Stompin' Tom Connors:  Oh Canada, Eh?

Quiz by Sharon Michiko Yoneda

"Have you ever seen a Douglas fir?"

"Have you ever heard a bob cat purr?"

"Have you ever seen a lobster crawl?"

"Have you ever seen a maple tree?"

"Have you ever seen maple water come out of a tree?"

"Have you ever seen wheat fields growing tall?"

"Have you ever seen reversing falls?"

 Have you ever seen a lady on a dollar coin?

"Have ever seen a magnetic hill?"

"Have you ever seen an autumn fall?"

"In Canada, you get to see them all."

artist:  Stompin' Tom Connors

songwriter:  Stompin' Tom Connors

date released: 1994

Charles Thomas Connors, better known as Stompin' Tom Connors, was born on February 9, 1936, at the General Hospital in Saint John, New Brunswick, to Isabel Connors and Thomas Joseph Sullivan.  Isabel's family were Irish Protestants, and his maternal grandfather, John Connors, was a sea captain from Boston, Massachusetts, who had died before Charles was born. His father was a Catholic of Irish ancestry and "may have been Métis or Micmac.

At 13 Tom ran away from his family to hitchhike across Canada. He got his first guitar at 14, and at 15 he wrote his first song called "Reversing Falls Darling". His hitchhiking journey consumed the next 13 years of his life as he travelled among various part-time jobs while writing songs on his guitar, singing for his supper. He worked in mines and rode in boxcars, and in the coldest part of winter, he welcomed vagrancy arrests for a warm place to sleep. At his last stop in Timmins, Ontario, he found himself a nickel short of a 35-cent beer at the city's Maple Leaf Hotel. Tom told the bartender to put the cap back on the bottle, and he'd head for the Sally Ann, but the bartender, Gaëtan Lepine, accepted the 30 cents and offered him a second beer if he would open his guitar case and play a few songs. These few songs turned into a 14-month run at the hotel, a weekly spot on CKGB in Timmins, eight 45-RPM recordings, and the end of the beginning for Tom Connors.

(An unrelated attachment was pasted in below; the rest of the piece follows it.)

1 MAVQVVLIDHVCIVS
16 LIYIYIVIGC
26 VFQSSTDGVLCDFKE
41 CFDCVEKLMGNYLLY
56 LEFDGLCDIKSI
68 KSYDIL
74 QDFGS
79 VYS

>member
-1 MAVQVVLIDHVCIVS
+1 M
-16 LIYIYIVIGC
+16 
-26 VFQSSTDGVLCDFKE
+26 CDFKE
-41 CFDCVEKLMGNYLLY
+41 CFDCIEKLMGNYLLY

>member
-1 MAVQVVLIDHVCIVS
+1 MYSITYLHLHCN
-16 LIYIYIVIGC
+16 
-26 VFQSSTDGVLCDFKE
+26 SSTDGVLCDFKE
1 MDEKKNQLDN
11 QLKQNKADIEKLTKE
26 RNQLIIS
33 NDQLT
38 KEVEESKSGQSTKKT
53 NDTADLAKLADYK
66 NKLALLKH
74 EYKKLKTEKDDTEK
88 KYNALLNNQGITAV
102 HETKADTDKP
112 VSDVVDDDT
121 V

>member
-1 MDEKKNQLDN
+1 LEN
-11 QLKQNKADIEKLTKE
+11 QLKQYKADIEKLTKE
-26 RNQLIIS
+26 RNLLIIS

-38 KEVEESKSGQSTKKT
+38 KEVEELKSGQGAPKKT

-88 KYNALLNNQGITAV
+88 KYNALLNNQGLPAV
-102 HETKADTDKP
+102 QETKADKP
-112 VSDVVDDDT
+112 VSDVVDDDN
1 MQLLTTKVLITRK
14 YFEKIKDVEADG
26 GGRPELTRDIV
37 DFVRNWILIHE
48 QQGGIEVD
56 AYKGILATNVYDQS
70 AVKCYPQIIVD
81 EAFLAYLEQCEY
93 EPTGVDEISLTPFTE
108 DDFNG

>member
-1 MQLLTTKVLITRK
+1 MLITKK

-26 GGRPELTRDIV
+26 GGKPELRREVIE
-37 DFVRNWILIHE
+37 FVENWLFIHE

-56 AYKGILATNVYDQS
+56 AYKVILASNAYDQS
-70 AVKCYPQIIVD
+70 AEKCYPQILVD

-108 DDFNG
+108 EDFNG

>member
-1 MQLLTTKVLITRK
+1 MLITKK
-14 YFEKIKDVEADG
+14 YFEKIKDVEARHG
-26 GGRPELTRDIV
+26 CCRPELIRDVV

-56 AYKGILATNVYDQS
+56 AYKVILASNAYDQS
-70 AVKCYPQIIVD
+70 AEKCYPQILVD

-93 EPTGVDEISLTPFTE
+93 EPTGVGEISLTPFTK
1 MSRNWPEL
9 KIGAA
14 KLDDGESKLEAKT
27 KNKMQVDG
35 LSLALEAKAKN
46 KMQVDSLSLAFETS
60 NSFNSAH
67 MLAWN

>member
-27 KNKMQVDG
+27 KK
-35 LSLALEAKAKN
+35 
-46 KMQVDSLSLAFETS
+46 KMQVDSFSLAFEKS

Focusing his career exclusively on his native Canada, he is credited with writing more than 300 songs and has released four dozen albums, with total sales of nearly four million copies.

Connors' songs have become part of the Canadian cultural landscape with songs, such as "O Canada, Eh?"   Among his best-known songs are "Sudbury Saturday Night", "Bud the Spud" and "The Hockey Song"; the last is played at various games throughout the National Hockey League, including at every Toronto Maple Leafs home game. In 2018, the song was inducted into the Canadian Songwriters Hall of Fame in a ceremony at a Leafs game.